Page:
SK-Hynix plans to make chips in China
By Kim Yoo-chul
SK-Hynix, the world’s second-biggest manufacturer of computer memory chips, plans to build a new NAND flash memory factory in China.
Amid an explosive growth for high-end digital devices such as tablets and a positive outlook for further demand, top decision-makers of Hynix and SK have reached a broad consensus for the needs to build the new facility.
Hynix runs a factory to produce low-end dynamic random access memory (DRAM) chips in Wuxi, Jiangsu Province. The factory has a solid combination of Hynix’s Korean managers and Chinese workers.
``Hynix has no reason not to build a new NAND flash chip line in Wuxi. Because the plant is on an expansionary track, the Chinese plant will receive more investment,’’ said Kwon Oh-chul, co-CEO of Hynix, in a meeting with reporters, Tuesday.
The firm will officially be renamed as SK-Hynix after a board meeting, slated for later this month.
Kwon said the Wuxi plant has been doing well financially since its establishment and added Hynix regards the plant as a new growth engine.
``But I will discuss this issue with SK Group Chairman Chey Tae-won, who is the other Hynix co-CEO as to whether we will build a new NAND flash plant or expand the output of DRAM memory chips,’’ Kwon said. But he declined to give more details such as the type of investment.
NAND flash memory is the main memory component in the current generation of digital devices displacing hard disk drives.
It’s more profitable and less cyclical than existing DRAM chips as there are not many market players. Hynix has been shifting its top priority to expand the output of NAND chips in an attempt to meet rising customer demand.
The world’s top NAND flash supplier Samsung Electronics is still awaiting approval from Beijing over its plan to build a NAND flash line using cutting-edge technology. Samsung already received a green light from the Korean government for the project.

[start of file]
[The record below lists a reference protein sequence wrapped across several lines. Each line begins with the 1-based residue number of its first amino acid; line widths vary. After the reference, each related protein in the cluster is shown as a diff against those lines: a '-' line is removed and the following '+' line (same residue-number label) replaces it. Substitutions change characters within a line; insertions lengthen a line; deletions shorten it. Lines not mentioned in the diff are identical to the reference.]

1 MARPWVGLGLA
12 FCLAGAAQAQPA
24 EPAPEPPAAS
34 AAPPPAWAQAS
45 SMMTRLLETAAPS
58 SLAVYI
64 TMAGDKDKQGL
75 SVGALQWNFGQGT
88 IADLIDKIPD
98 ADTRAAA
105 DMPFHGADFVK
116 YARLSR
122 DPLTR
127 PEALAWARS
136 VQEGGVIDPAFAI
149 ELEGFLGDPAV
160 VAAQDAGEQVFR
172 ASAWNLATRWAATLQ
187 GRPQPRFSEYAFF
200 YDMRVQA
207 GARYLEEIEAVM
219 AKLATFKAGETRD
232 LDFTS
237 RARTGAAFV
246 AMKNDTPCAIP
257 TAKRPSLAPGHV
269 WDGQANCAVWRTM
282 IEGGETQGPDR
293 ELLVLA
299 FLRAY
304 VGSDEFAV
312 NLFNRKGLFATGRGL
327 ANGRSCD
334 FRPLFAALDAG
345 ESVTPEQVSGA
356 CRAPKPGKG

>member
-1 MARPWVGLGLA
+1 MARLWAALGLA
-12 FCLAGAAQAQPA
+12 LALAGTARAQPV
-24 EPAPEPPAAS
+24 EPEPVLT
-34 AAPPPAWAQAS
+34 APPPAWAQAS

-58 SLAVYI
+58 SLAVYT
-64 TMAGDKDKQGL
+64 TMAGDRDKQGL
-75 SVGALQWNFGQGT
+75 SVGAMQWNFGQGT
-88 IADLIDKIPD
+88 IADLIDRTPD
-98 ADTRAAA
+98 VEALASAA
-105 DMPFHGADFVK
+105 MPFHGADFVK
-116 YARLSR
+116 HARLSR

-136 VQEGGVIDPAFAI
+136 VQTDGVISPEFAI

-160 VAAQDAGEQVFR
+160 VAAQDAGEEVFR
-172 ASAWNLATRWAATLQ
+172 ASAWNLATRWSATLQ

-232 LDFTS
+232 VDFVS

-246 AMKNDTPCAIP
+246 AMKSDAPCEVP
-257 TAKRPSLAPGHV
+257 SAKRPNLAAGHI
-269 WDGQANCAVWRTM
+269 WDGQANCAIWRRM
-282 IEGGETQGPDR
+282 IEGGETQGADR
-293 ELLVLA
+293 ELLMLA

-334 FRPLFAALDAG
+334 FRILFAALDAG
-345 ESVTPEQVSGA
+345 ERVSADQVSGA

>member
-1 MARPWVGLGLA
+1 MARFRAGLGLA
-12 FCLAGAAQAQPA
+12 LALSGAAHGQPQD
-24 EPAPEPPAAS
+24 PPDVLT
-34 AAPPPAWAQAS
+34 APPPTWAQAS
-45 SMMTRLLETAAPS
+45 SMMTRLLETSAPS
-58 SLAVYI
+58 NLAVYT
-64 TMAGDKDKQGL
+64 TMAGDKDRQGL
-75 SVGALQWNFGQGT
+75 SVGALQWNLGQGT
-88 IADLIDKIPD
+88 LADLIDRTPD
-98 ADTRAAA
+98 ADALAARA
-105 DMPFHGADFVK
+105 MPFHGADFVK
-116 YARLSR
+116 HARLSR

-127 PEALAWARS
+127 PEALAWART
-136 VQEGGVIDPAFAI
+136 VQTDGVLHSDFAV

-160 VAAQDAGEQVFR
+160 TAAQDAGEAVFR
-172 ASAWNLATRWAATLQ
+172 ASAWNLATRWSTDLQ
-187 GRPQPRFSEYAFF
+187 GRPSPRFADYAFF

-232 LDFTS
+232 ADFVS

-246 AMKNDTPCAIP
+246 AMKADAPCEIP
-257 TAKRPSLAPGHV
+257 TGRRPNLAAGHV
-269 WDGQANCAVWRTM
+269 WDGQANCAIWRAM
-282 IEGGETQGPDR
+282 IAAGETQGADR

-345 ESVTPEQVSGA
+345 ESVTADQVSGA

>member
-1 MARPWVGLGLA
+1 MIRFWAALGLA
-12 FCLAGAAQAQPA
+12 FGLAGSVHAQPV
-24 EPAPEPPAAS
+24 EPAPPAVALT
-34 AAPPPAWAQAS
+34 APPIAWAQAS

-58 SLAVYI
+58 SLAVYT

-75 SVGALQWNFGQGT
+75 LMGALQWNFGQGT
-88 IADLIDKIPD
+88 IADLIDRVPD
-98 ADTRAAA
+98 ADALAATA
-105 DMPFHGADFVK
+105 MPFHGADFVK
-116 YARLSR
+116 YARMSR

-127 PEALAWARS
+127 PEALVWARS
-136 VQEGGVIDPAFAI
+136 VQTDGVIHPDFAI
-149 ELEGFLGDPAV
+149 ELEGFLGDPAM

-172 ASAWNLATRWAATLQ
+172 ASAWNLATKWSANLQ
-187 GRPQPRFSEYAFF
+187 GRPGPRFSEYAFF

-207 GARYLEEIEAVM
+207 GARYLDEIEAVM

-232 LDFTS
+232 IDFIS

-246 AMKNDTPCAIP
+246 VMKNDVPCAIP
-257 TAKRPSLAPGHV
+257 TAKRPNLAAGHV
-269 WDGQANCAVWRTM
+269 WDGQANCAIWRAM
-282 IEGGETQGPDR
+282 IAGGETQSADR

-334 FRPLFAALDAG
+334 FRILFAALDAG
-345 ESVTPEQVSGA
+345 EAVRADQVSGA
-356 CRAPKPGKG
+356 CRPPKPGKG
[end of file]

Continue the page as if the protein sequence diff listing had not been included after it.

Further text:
Samsung and Hynix are major suppliers of flash memory even to fierce rivals of its own products, including Apple, which produces many of its products at Chinese operations of manufacturers like Foxconn.
``Hynix is unhappy about its current global NAND flash share. We should increase the share as much as we can because we have the technology and our customers want us to ship more chips,’’ Kwon said. As of the end of the fourth quarter of last year, Hynix had an 11 percent global share, while in DRAM chips had more than a 20 percent global share.
During the meeting, Kwon said Hynix is placed to further raise its global presence in memory chips as Elpida Memory filed for Japan’s biggest bankruptcy protection in two years.
``Elpida should be limited for increases in investment. Its woes will help us for the next few years,’’ said Kwon.
``This is a good scenario. We are mulling the possibility to invest more to widen market gaps with our rivals and to narrow the gap with industry leader Samsung,’’ he said.
Elpida, ending prolonged speculation over how it will raise funds to repay large upcoming loans, is seeking protection from its creditors. The maker of DRAMs, commonly used in PCs, also said it will aim to rehabilitate under the court's supervision and will consider seeking backers for this step.
``Hynix sees better earnings in the latter half of the year. We’ve been receiving more requests from our customers to ship more.’’
Hynix has Dell, Hewlett-Packard, Apple and other leading PC makers based in Taiwan and China as its key clients.